Every time I look at the arithmetic for the 2015 general election I see Ed Miliband walking into Number Ten Downing Street. It is hard to see it any other way.
After the Liberal Democrats betrayed their own principles and abandoned the idea of fair votes by approving the redistribution of electoral boundaries, David Cameron has been in a bind. Thanks to population movements, even if he polls as he did in 2010 he’s expected to lose more than 20 seats.
Unfortunately for the Prime Minister, he is behind in the polls as the growth of Ukip has eaten into his rank-and-file support. Even if Ukip performs modestly without winning any seats, it could still take enough votes to prevent victories Tories might normally be assured of.
There’s also likely to be a collapse of Lib Dem support which will most likely (but not entirely) go to Labour.
So when the latest employment figures were published by the Office for National Statistics this week, there must have been some high fives in Cameron’s office. For it is one thing to bang on about economic recovery being achieved – but until there are hundreds of thousands seeing the benefits it will make little impact politically. If voters are going to put up with so-called austerity economics (remember public spending is still rising, there is still a deficit every year and our national debt is still climbing – as we live beyond our means) then they need to feel the warmth when the economic sun begins to rise.
While economic growth has returned – and is expected to accelerate – the good times have not yet arrived. People do not yet feel optimistic, they still struggle to meet their bills. Miliband knows he cannot discuss economic recovery because it was achieved despite everything he said. He also knows that if his policies had been tried we would be in the same mess that now confronts France, where public finances are in a tailspin, unemployment is rising and economic growth spluttering. So he prefers to talk about the cost of living, avoiding discussion of Labour’s record and poor predictions – while suggesting he’s in touch with real people instead of living in a political bubble.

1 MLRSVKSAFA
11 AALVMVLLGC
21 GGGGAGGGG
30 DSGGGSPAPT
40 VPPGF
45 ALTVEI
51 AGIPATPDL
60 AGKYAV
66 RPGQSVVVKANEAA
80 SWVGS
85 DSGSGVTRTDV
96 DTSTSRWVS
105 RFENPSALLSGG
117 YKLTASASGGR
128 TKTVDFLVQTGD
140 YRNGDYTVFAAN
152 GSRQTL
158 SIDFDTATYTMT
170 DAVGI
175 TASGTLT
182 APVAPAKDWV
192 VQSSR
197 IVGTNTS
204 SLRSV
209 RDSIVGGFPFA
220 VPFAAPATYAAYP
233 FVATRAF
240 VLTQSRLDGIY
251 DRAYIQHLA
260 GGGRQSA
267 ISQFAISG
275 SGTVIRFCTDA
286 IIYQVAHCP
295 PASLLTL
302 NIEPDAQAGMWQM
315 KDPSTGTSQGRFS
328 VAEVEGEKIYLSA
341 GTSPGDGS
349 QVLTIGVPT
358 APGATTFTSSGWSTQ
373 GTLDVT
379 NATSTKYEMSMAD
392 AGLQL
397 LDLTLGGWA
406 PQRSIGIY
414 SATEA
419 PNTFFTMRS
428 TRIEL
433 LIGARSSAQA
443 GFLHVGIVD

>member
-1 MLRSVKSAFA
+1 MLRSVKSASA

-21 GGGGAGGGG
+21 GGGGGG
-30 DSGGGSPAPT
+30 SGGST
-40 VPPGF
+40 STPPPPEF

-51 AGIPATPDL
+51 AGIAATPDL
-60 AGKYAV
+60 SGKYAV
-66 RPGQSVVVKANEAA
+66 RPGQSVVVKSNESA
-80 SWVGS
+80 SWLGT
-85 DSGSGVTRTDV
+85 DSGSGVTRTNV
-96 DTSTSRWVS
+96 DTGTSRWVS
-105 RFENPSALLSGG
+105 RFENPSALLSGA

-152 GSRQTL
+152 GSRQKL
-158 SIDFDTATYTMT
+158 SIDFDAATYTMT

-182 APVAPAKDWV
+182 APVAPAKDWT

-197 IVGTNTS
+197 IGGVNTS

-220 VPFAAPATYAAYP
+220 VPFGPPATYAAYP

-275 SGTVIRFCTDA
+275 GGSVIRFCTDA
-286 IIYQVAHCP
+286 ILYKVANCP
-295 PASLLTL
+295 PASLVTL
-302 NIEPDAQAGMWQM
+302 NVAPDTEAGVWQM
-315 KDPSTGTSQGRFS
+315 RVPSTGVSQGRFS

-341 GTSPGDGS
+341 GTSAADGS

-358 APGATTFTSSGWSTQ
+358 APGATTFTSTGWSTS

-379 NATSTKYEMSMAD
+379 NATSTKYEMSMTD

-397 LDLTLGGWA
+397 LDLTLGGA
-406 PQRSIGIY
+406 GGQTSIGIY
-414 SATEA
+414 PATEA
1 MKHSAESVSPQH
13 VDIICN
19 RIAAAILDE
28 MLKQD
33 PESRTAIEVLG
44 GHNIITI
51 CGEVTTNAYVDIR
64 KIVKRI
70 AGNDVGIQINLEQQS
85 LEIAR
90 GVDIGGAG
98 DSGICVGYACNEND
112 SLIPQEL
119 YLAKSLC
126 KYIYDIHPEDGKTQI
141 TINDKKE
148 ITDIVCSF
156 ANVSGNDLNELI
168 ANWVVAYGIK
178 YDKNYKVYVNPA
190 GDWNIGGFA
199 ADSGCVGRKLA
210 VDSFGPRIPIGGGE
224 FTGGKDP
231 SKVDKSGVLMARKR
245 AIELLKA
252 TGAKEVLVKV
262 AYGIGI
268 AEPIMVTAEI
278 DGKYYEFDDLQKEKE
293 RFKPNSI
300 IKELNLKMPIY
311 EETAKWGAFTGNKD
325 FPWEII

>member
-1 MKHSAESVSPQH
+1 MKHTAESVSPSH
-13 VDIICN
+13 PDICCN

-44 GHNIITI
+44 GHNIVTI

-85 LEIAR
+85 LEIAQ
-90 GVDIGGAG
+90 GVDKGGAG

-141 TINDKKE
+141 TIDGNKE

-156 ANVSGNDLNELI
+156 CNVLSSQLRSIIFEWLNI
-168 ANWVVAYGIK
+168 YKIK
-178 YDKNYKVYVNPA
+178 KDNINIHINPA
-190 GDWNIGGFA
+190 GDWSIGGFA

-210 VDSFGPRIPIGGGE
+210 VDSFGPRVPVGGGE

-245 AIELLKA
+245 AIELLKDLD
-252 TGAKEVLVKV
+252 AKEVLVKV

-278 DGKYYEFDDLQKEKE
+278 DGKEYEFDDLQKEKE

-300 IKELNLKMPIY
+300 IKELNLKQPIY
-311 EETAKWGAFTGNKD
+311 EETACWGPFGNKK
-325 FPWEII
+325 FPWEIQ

But this is only February 2014 and there are still 15 or so months to go until that general election and much could still change. The employment figures are one example of how the sun could start to shine and we begin to see the benefits of the economic reforms that we have endured.
We should recall that at the height of Labour’s debt-fuelled recession, the Gordon Brown government proposed to increase employers’ contributions on National Insurance – effectively raising the tax on employment. A more dangerous policy could not be conceived. Fortunately, it was never given the chance to happen.
No sooner had the coalition found that Post-it note left by a Labour Treasury minister that said “all the money is gone” and found it to be true it trimmed spending and raised some taxes (including the top rate of tax).
Some critics, such as economist David Blanchflower, predicted unemployment would go to five million. Labour waited, believing it to be true – but instead for every job lost in the public sector there were three new jobs in the private sector – and so the economy began its recovery.
Some say these are the wrong jobs, that too many are part-time, that the pay is too low, and so on. One can only surmise that people taking the new jobs do so because they are better than what they had previously, that they suit their circumstances better or give them an opportunity to bridge a gap until getting a better job. There’s also a great deal to be said for the dignity that comes with having a job – so berating those going into work is an especially misanthropic view.
This week we learned that between October to December last year unemployment fell by 161,000 and that employment was up by 396,000 (both figures are important but different because of new people coming into the job market). In Scotland, unemployment fell by 3000 and employment grew by 9000. Across the UK, youth employment is up, female employment is at a record high of 67.2 per cent and male employment has recovered to 77.1 per cent against 75.4 per cent two years ago. The fall of 327,600 in those receiving Jobseeker’s allowance was the largest since March 1998. At the same time, median gross weekly earnings of the 18.8 million full-time employees rose 2.8 per cent year at a time when inflation has fallen to 1.9 per cent – meaning the cost of living is slowly getting more affordable.
Cameron has a lot to do before he can expect to win the next election, and he may run out of time, but if the economy keeps making jobs at the rate it is there will be a lot more people willing to trust him than Miliband – who has repeatedly called it wrong.